By Darren Lyn
HOUSTON, United States (AA) - The death rate for pregnant women in the United States rose sharply in 2021, according to new numbers released Thursday by the US Centers for Disease Control and Prevention (CDC).
The CDC report from the National Center for Health Statistics showed that the number of women who died of maternal causes during pregnancy or childbirth rose nearly 40% from 2020 to 2021.
The maternal death rate in 2021 was 32.9 deaths per 100,000 live births compared with a rate of 23.8 deaths per 100,000 live births in 2020.
That is the sharpest increase in the maternal mortality rate over the the past four years: 658 deaths in 2018, 754 deaths in 2019, 861 deaths in 2020 and 1,205 deaths in 2021.
Medical experts said COVID-19 contributed to the "dramatic" increase in maternal deaths.
“What happened in 2020 and 2021 compared with 2019 is Covid,” said Dr. Elizabeth Cherot, chief medical and health officer for the infant and maternal health nonprofit March of Dimes, in an interview with CNN.
"Women were at increased risk for morbidity and mortality from Covid," Cherot conitnued. "And that actually has been well-proven in some studies, showing increased risks of death, but also being ventilated in the intensive care unit, preeclampsia and blood clots, all of those things increasing a risk of morbidity and mortality.”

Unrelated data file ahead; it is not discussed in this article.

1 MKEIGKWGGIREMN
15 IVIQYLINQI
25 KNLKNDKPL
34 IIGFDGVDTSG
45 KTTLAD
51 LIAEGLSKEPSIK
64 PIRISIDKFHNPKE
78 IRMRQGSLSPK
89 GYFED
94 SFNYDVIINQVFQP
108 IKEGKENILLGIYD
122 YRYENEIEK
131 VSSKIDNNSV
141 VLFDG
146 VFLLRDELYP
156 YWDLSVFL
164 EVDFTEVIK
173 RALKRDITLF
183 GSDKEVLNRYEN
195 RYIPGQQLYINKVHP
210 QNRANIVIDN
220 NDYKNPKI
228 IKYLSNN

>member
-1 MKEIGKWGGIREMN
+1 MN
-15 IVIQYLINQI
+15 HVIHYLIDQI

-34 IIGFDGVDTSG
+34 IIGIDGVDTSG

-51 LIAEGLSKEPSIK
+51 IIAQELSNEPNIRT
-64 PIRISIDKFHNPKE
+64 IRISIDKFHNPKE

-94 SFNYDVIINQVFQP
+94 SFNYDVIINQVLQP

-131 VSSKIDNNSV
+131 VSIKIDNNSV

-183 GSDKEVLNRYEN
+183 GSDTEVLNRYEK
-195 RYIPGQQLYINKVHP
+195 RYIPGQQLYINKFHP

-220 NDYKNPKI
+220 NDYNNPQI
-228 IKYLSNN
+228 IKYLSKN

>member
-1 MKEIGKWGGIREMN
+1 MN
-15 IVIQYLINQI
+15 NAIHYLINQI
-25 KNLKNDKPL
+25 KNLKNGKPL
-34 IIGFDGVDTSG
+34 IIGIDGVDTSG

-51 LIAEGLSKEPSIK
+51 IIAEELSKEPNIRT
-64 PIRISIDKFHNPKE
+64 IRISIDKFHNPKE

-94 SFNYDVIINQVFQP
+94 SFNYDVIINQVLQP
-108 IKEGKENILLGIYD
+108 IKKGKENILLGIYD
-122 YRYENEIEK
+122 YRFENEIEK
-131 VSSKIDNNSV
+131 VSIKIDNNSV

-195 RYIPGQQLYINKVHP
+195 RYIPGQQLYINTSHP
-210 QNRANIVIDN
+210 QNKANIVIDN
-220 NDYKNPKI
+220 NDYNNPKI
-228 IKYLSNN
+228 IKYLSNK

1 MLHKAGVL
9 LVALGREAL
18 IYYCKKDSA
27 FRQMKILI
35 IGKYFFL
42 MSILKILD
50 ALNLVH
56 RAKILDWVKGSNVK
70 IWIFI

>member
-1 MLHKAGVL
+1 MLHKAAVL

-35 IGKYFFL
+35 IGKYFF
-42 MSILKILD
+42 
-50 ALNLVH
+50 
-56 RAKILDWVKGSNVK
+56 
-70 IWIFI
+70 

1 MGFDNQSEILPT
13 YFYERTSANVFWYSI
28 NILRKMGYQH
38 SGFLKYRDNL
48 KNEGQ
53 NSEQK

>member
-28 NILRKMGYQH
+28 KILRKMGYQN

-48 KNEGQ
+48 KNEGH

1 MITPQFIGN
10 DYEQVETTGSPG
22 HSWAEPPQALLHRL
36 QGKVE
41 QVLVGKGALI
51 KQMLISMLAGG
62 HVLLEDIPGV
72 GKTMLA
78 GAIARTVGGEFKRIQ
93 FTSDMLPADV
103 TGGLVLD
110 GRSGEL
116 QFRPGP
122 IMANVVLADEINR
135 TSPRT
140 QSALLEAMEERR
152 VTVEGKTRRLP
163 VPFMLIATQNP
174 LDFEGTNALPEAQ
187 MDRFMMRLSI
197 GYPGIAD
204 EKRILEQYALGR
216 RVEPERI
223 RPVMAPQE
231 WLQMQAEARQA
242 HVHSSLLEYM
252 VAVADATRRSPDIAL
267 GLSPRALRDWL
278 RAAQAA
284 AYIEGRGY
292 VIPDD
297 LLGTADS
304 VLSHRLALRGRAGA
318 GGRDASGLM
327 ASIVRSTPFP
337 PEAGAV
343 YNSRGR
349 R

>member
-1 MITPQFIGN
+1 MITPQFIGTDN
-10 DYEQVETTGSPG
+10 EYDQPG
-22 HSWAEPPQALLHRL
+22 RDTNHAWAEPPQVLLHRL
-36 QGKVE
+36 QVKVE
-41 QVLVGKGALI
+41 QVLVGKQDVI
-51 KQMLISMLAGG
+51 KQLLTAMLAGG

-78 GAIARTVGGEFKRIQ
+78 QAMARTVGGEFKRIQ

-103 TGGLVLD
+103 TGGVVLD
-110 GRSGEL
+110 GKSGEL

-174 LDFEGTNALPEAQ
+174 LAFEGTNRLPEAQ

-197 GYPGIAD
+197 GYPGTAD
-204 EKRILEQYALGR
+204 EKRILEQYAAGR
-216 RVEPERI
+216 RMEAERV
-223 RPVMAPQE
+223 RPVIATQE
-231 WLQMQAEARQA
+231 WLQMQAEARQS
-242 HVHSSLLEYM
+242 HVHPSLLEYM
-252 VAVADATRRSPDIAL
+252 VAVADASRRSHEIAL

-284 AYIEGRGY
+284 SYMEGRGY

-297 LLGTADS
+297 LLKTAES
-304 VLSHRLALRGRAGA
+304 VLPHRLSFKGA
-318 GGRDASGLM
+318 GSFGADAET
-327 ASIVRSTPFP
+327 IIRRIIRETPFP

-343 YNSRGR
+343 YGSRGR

The report noted that the maternal mortality rate among Black women was 69.9 deaths per 100,000 live births, more than two-and-a-half times the rate for white women at 26.6 deaths per 100,000 live births.
The numbers also indicated that the maternal death rate increased with the mother's age.
For women aged 40 and older, the mortality rate (138.5 deaths per 100,000 live births) was nearly seven times higher than the rate for women under 25 (20.4 deaths per 100,000 live births).
According to medical experts, the death rate in the US has been steadily climbing over the past three decades.
The World Health Organization in a report last year attributed "a high rate of cesarean sections, inadequate prenatal care, and elevated rates of chronic illnesses like obesity, diabetes, and heart disease" as factors contributing to the increased rate.
"It’s really disappointing to see that the trend is not going in the right direction but, at some level, is going in the worst direction and at a little bit of a faster rate,” said Dr. Elizabeth Langen, a high-risk maternal-fetal medicine physician at the University of Michigan Health Von Voigtlander Women’s Hospital, in an interview with CNN.
“In the health care system, we need to accept ultimate responsibility for the women who die in our care," added Langen.